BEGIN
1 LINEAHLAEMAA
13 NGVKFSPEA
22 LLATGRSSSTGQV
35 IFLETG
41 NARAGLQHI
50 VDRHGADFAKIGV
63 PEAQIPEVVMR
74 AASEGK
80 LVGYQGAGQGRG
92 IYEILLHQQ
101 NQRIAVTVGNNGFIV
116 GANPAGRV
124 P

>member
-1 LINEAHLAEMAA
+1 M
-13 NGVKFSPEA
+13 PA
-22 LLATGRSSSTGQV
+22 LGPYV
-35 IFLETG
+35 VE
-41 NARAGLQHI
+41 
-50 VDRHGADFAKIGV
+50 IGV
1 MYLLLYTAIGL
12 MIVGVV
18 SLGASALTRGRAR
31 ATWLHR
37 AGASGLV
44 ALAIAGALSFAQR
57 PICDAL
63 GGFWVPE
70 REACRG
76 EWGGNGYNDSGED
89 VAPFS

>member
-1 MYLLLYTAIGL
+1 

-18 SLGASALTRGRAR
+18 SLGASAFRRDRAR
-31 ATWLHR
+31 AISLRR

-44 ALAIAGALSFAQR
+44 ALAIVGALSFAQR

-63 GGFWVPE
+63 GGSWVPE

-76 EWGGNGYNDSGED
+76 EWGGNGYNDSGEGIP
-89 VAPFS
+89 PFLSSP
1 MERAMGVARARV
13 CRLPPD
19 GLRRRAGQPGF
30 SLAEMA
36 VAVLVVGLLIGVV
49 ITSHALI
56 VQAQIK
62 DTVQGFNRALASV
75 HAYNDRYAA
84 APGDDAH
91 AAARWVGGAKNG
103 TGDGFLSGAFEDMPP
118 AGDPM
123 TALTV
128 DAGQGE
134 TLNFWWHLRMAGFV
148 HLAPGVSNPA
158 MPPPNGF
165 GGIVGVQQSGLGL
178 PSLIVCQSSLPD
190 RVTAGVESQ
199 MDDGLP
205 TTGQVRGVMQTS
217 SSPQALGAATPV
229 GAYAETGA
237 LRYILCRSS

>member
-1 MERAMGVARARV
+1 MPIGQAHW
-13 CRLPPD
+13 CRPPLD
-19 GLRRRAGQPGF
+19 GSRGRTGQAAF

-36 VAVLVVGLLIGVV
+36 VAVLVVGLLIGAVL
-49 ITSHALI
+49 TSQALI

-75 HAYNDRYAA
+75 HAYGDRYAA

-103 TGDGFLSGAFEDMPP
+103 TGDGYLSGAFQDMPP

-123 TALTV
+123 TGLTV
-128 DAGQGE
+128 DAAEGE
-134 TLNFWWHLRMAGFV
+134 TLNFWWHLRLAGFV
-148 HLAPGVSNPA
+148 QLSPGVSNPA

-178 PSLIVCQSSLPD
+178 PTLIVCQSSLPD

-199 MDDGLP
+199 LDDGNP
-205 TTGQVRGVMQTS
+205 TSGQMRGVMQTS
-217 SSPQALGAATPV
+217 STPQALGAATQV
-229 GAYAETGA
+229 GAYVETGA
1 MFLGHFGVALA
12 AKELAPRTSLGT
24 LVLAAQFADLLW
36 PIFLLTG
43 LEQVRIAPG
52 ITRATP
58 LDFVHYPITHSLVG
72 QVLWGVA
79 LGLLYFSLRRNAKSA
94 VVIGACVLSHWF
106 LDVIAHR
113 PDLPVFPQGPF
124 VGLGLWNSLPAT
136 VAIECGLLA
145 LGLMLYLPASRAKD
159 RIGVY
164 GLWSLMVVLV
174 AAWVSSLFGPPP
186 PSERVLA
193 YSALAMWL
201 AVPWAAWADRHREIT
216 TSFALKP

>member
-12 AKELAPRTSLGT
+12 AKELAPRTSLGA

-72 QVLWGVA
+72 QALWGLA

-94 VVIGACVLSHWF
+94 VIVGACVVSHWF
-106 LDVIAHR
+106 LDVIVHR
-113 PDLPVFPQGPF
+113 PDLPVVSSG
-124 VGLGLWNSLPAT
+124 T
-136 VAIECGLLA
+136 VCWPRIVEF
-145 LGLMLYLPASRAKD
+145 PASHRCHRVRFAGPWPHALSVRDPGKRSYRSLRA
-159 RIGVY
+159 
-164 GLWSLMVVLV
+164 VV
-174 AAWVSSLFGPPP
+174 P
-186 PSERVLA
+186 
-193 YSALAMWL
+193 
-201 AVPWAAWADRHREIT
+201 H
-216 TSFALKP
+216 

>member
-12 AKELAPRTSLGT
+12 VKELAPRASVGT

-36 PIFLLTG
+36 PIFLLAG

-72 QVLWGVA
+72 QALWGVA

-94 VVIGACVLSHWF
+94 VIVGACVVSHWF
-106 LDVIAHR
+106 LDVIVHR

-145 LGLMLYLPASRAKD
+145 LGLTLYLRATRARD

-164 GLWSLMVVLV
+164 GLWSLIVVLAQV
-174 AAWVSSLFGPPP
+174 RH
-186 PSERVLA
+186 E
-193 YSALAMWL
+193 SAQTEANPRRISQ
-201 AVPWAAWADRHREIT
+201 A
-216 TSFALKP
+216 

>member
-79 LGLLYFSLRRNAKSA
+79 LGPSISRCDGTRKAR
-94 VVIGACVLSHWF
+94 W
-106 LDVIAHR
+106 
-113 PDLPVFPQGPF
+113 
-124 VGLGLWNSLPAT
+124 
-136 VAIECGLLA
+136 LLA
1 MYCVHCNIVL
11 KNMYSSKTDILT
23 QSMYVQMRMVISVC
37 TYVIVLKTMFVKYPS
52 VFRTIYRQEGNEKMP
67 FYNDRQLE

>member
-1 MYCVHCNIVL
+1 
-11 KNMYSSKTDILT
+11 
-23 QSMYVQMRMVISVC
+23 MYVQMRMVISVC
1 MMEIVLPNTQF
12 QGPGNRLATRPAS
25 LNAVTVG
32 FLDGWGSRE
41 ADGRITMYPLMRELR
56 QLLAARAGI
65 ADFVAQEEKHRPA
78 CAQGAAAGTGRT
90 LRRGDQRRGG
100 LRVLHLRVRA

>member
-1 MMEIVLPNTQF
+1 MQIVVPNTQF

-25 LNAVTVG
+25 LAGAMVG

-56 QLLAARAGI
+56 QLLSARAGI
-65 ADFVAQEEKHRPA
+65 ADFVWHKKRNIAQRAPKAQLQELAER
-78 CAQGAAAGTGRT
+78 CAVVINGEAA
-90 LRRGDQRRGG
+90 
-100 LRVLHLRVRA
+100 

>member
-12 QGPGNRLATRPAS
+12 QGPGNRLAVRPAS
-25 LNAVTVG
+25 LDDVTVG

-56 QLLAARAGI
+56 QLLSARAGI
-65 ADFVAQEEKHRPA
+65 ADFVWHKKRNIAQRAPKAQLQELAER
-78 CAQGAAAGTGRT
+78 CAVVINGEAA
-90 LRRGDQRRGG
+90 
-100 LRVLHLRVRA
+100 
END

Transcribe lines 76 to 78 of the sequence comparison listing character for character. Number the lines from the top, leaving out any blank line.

217 SSPQALGAATPV
229 GAYAETGA
237 LRYILCRSS